This page contains reports and updates about current Chronic Illness Alliance Inc. campaigns and activities.
Conducted in 2012, this report is based on a survey of CIA members’ use of public hospital car parking in Melbourne. It demonstrates that some people have difficulty meeting the cost of parking and that it is hard to access parking concessions.
This report provides information on the social impact of epilepsy on individuals with epilepsy and their families. The research is repeated every three years with the aim of showing the long-term effects of living with epilepsy.
This literature review examines the evidence for the effectiveness of peer support in international literature. It also describes the models of peer support which are used in the English-speaking world.
In August 2007, the Committee of Management of the Chronic Illness Alliance in Australia recognised that many people have more than one chronic illness; that when a person has one chronic illness they may be at greater risk of developing other chronic illnesses. Additionally people with chronic illnesses are more likely to suffer adverse events and medical errors because they have greater contact with the health system than others requiring acute care. The possibility of error and adverse events increases if a person has more than one condition.
Authored by Dr Alexandra Wyke, CEO of PatientView, Fixing the Healthcare System, is an Economist Intelligence Unit white paper, developed for Philips and its new Inside Health website. The white paper’s findings are drawn from a global survey of health professionals.
An indepth exploration of consumer needs by the Chronic Illness Alliance on behalf of Peninsula Health 2009.
This report was undertaken by the Chronic Illness Alliance on behalf of the Epilepsy Foundation of Victoria. The report discusses the absence of epilepsy in government policies and the implications for people with epilepsy, including the areas of discrimination, employment, welfare and education. The report contains recommendations to redress the imbalance this absence in government policies has created.
This report was undertaken by the Chronic Illness Alliance and the Epilepsy Foundation of Victoria. It is the result of a consultation with people with epilepsy, their families and carers on how research could improve their lives. People with epilepsy argued they would like research undertaken to inform community awareness programs since community ignorance was a major impediment to their full participation in their communities. The report discusses the social exclusion of people with epilepsy in Australian communities.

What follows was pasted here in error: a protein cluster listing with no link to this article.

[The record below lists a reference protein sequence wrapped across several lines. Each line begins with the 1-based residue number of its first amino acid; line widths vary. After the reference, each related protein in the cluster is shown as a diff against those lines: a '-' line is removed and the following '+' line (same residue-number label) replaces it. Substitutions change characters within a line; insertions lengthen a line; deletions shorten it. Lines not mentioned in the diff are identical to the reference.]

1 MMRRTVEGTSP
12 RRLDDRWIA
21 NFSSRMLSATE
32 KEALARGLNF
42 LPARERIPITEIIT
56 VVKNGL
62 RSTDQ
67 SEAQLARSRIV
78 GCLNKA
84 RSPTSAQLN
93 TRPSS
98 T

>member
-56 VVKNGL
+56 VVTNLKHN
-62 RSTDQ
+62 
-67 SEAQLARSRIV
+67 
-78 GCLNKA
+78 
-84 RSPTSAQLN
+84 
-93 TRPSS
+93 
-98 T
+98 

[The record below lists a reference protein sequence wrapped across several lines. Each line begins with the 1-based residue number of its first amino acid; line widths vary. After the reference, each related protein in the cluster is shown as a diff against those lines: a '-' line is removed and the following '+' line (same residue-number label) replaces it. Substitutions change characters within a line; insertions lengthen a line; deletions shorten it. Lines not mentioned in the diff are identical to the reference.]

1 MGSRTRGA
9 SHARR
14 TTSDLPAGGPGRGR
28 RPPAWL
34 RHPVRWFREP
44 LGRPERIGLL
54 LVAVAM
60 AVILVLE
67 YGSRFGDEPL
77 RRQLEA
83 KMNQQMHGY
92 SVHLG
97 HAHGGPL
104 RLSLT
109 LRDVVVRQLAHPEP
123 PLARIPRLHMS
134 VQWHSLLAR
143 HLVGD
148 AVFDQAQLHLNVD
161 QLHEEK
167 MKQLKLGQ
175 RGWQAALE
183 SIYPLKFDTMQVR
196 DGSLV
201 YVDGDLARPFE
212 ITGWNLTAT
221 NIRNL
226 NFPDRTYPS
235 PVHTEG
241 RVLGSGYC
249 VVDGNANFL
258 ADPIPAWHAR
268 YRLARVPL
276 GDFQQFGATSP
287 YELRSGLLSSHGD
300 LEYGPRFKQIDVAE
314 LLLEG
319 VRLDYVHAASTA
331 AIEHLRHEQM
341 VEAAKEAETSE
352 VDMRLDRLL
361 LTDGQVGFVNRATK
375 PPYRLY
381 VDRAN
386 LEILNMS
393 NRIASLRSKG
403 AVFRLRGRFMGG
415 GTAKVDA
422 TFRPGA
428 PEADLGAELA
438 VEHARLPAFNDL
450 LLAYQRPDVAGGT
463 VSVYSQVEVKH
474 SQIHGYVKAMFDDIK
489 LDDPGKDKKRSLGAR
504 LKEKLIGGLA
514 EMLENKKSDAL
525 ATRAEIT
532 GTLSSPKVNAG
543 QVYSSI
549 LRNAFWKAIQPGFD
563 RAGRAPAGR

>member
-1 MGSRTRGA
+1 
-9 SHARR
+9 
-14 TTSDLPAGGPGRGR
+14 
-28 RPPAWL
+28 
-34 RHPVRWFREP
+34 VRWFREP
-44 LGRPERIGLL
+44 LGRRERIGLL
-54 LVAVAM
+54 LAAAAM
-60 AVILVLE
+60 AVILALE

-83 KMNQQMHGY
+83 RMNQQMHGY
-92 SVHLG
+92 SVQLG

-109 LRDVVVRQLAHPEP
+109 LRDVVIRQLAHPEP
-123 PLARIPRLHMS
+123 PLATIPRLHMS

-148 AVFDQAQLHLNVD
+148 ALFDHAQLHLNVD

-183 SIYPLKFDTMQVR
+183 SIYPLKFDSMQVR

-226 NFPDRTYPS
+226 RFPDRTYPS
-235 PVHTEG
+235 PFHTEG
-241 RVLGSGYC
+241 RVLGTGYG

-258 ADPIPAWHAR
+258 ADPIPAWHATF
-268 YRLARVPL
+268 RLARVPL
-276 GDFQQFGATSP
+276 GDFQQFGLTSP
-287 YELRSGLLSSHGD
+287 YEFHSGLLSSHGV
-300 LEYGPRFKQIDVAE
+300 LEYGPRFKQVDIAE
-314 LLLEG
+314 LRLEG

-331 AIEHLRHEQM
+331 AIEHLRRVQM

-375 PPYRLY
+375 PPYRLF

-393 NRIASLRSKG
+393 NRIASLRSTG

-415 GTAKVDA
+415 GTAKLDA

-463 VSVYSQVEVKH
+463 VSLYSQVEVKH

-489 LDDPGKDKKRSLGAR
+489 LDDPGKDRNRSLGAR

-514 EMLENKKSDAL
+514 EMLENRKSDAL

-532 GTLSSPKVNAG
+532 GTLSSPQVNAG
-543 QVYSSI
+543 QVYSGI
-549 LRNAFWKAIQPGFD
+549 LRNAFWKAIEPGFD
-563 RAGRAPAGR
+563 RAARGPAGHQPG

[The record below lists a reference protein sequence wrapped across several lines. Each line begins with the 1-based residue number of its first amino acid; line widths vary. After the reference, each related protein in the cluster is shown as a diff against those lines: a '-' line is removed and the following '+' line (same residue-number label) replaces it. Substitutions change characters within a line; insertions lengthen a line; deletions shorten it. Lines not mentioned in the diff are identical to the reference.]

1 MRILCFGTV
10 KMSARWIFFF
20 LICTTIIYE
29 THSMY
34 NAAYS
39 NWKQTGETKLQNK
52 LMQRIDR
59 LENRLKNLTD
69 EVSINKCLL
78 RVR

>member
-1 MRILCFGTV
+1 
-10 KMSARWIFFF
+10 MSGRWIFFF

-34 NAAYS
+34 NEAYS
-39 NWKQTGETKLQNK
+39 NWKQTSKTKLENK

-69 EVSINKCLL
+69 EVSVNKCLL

This report covers a survey of the health-related costs for households in rural and regional Victoria in 2003. It’s findings suggest that many households where there are members with chronic illnesses live in chronic poverty.
The aim of this project was to develop a consistent definition of chronic illness among stakeholders in the health system. The resulting report “Developing a shared definition of Chronic Illness”, was prepared by the Chronic Illness Alliance and Melbourne University’s Department of General Practice.
The Chronic Illness Alliance and the Neurological Alliance in conjunction with Maurice Blackburn Cashman have made a “submission to the Senate Select Committee on Superannuation and Financial Services”, arguing the need for a review of superannuation laws in regard to people with disabilities and chronic illness.
The “FINDINGS” report published here in Acrobat (pdf) format summarises the Chronic Illness Alliance’s report entitled “A Concession Card For People With Chronic Illness”. This report contains case studies on how people with chronic illness cope on limited incomes. It argues that if people with chronic illness had timely help, that was not income-based, but based on their needs, they would be better able to participate in their communities.
The Chronic Illness Alliance thanks the Stegley Foundation for its support for people with chronic illness in this campaign.